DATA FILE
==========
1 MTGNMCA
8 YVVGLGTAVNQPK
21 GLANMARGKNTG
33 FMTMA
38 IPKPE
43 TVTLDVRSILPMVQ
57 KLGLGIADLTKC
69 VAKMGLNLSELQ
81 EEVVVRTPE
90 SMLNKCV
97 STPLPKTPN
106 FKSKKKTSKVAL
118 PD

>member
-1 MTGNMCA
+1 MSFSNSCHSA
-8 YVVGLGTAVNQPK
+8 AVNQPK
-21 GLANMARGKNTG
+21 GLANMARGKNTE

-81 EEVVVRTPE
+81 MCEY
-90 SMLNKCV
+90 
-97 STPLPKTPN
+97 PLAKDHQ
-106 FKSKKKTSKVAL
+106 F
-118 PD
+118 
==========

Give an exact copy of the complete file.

1 MTGNMCA
8 YVVGLGTAVNQPK
21 GLANMARGKNTG
33 FMTMA
38 IPKPE
43 TVTLDVRSILPMVQ
57 KLGLGIADLTKC
69 VAKMGLNLSELQ
81 EEVVVRTPE
90 SMLNKCV
97 STPLPKTPN
106 FKSKKKTSKVAL
118 PD

>member
-1 MTGNMCA
+1 MSFSNSCHSA
-8 YVVGLGTAVNQPK
+8 AVNQPK
-21 GLANMARGKNTG
+21 GLANMARGKNTE

-81 EEVVVRTPE
+81 MCEY
-90 SMLNKCV
+90 
-97 STPLPKTPN
+97 PLAKDHQ
-106 FKSKKKTSKVAL
+106 F
-118 PD
+118 